Obituary: Joyce Carey

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TO THOSE outside his tight-knit circle, Joyce Carey presented one of the last and most stalwart rings of defence, the most impenetrable of the castle walls Noel Coward erected around his private life, writes Philip Hoare (further to the obituary by Adam Benedick, 3 March).

As with his fellow stage-idol Ivor Novello, there was always speculation, amongst the unknowing, of when Coward would marry; there was even talk of him and Joyce Carey setting up home together. Far from being his lover, however, her role was much more important: she was his confidante, his adviser in times of professional or emotional crisis, a supporter, a chastiser and a woman with a lip at least as stiff as his.

In his accustomed manner, Coward redubbed Carey 'Joycie' - or even, in moments of sheer baby-talk, 'Doycie'. The relationship was very old-fashioned, in one sense: Carey was the lady on his arm at premieres, providing the heterosexual bluff that was necessary then. But, more than that, she proved herself, professionally, a perfect interpreter of Coward's world. She first met him when her mother was appearing in The Vortex in 1924. The first night of the play left her 'literally shaking with excitement'. Her first part in a Coward play came with Easy Virtue in 1925, although she did not appear in another until Alison Leggatt fell ill during the run of Tonight at 8.30 in 1936. But Carey was best known for her roles in Coward's films: a touching death scene in In Which We Serve, and the barmaid with pretensions in Brief Encounter. In the latter the producer Sir Anthony Havelock-Allan recalled one of the crew watching Joyce pour the tea daintily into the buffet cups. 'Not like that,' he told her, showing her the professional 'caff' method, swooshing the beverage across the cups without stopping.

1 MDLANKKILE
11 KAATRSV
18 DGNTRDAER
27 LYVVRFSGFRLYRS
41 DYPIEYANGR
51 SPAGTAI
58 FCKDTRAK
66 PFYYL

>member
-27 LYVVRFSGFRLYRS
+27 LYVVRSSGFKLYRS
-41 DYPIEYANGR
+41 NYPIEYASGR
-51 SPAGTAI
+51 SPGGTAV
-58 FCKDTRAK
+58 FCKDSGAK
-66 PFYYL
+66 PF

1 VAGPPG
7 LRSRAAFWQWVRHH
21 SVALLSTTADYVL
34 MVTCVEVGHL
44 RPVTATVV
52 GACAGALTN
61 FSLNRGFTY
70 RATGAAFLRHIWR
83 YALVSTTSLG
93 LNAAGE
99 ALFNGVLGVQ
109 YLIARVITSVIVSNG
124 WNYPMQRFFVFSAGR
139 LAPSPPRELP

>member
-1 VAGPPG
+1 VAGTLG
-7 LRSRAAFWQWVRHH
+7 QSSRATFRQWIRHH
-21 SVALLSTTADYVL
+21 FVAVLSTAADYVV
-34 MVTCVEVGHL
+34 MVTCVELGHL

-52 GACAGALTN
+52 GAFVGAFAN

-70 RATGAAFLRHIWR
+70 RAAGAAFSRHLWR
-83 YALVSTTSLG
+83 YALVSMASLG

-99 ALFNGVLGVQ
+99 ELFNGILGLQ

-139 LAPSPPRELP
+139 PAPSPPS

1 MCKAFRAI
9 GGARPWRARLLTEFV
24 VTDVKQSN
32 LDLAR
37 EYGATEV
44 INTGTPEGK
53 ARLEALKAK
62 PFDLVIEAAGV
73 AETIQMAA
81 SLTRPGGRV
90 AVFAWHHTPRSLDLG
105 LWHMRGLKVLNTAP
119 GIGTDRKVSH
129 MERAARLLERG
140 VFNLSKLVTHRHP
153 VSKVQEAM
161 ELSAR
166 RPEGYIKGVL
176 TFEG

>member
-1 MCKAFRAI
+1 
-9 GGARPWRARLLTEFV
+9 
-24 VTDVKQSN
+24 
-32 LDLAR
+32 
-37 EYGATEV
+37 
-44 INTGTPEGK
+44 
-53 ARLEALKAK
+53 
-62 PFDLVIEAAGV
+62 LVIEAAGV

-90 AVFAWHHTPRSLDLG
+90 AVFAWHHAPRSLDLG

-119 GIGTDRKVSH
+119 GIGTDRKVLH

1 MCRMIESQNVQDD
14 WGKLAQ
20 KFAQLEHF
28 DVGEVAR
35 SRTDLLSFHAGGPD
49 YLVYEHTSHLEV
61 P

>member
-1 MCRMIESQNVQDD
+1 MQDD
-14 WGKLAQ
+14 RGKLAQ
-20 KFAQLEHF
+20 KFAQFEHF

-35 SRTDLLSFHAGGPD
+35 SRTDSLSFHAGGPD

Carey's twinkling eyes betrayed a sense of mischief, and a passionate nature. Her tremulous, aristocratic voice - a legacy of her mother's - took on a cockney twang easily; and her hauteur could take an equally swift dive into the vernacular, as she easily matched Coward in his predilection for well-chosen but extremely rude four-letter words.

It was important that Carey was present at the inception of such work as Blithe Spirit, when she and Coward escaped to Portmeirion in May 1941. Her constructive comments helped shape the play; they did again with Relative Values. In post-war years, when Coward's star faded a little, Carey remained loyally at his side. He proved his worth by supporting her financially, both before and after his death. His loss, within a week of Binkie Beaumont's, left her bereft, and she told friends that she too wished to die. But she survived, and continued to act on stage and on television up to the age of 90. She still enjoyed parties: recently, offered a glass of wine, she hissed to the young man beside her, 'Haven't they got anything stronger?' A large tumbler of vodka was produced, to Miss Carey's satisfaction.

(Photograph omitted)